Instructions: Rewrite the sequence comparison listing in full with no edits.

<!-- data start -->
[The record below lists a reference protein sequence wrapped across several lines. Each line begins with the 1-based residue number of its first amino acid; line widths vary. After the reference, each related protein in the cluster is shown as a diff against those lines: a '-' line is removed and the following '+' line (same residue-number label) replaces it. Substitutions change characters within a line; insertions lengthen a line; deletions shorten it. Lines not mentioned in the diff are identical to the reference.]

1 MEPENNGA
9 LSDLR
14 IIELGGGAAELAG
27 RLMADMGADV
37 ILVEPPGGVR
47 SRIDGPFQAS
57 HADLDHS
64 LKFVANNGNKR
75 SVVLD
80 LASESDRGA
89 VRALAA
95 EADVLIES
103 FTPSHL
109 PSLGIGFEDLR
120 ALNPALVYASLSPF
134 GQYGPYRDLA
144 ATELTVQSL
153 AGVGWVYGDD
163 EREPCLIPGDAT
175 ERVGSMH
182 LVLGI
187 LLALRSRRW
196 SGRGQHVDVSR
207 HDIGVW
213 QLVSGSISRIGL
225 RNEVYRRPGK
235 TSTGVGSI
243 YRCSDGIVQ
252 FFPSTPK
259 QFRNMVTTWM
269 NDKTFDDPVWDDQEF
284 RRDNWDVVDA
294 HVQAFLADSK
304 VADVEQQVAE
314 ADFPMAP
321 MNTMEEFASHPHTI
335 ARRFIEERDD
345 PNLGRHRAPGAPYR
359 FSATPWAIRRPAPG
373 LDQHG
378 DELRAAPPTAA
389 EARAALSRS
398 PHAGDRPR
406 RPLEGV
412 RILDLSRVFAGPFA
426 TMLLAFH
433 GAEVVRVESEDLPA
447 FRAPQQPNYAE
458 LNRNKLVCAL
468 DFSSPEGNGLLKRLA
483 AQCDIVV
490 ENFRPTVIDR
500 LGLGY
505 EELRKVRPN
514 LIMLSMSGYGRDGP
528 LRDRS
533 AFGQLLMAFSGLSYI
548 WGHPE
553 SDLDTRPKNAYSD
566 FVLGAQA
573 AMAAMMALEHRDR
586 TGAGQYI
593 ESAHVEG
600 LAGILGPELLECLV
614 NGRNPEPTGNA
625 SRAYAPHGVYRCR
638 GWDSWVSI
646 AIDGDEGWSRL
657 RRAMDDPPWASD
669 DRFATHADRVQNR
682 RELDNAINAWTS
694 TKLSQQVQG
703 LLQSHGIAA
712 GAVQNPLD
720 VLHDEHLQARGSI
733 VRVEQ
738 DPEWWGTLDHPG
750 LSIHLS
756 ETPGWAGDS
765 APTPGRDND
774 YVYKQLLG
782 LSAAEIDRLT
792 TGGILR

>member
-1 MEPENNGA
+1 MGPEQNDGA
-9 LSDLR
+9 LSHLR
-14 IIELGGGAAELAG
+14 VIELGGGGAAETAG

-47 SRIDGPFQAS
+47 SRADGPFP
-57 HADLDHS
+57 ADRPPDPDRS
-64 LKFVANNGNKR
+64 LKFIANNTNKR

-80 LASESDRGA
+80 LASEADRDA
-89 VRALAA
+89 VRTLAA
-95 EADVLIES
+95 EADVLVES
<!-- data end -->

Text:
[The record below lists a reference protein sequence wrapped across several lines. Each line begins with the 1-based residue number of its first amino acid; line widths vary. After the reference, each related protein in the cluster is shown as a diff against those lines: a '-' line is removed and the following '+' line (same residue-number label) replaces it. Substitutions change characters within a line; insertions lengthen a line; deletions shorten it. Lines not mentioned in the diff are identical to the reference.]

1 MEPENNGA
9 LSDLR
14 IIELGGGAAELAG
27 RLMADMGADV
37 ILVEPPGGVR
47 SRIDGPFQAS
57 HADLDHS
64 LKFVANNGNKR
75 SVVLD
80 LASESDRGA
89 VRALAA
95 EADVLIES
103 FTPSHL
109 PSLGIGFEDLR
120 ALNPALVYASLSPF
134 GQYGPYRDLA
144 ATELTVQSL
153 AGVGWVYGDD
163 EREPCLIPGDAT
175 ERVGSMH
182 LVLGI
187 LLALRSRRW
196 SGRGQHVDVSR
207 HDIGVW
213 QLVSGSISRIGL
225 RNEVYRRPGK
235 TSTGVGSI
243 YRCSDGIVQ
252 FFPSTPK
259 QFRNMVTTWM
269 NDKTFDDPVWDDQEF
284 RRDNWDVVDA
294 HVQAFLADSK
304 VADVEQQVAE
314 ADFPMAP
321 MNTMEEFASHPHTI
335 ARRFIEERDD
345 PNLGRHRAPGAPYR
359 FSATPWAIRRPAPG
373 LDQHG
378 DELRAAPPTAA
389 EARAALSRS
398 PHAGDRPR
406 RPLEGV
412 RILDLSRVFAGPFA
426 TMLLAFH
433 GAEVVRVESEDLPA
447 FRAPQQPNYAE
458 LNRNKLVCAL
468 DFSSPEGNGLLKRLA
483 AQCDIVV
490 ENFRPTVIDR
500 LGLGY
505 EELRKVRPN
514 LIMLSMSGYGRDGP
528 LRDRS
533 AFGQLLMAFSGLSYI
548 WGHPE
553 SDLDTRPKNAYSD
566 FVLGAQA
573 AMAAMMALEHRDR
586 TGAGQYI
593 ESAHVEG
600 LAGILGPELLECLV
614 NGRNPEPTGNA
625 SRAYAPHGVYRCR
638 GWDSWVSI
646 AIDGDEGWSRL
657 RRAMDDPPWASD
669 DRFATHADRVQNR
682 RELDNAINAWTS
694 TKLSQQVQG
703 LLQSHGIAA
712 GAVQNPLD
720 VLHDEHLQARGSI
733 VRVEQ
738 DPEWWGTLDHPG
750 LSIHLS
756 ETPGWAGDS
765 APTPGRDND
774 YVYKQLLG
782 LSAAEIDRLT
792 TGGILR

>member
-1 MEPENNGA
+1 MGPEQNDGA
-9 LSDLR
+9 LSHLR
-14 IIELGGGAAELAG
+14 VIELGGGGAAETAG

-47 SRIDGPFQAS
+47 SRADGPFP
-57 HADLDHS
+57 ADRPPDPDRS
-64 LKFVANNGNKR
+64 LKFIANNTNKR

-80 LASESDRGA
+80 LASEADRDA
-89 VRALAA
+89 VRTLAA
-95 EADVLIES
+95 EADVLVES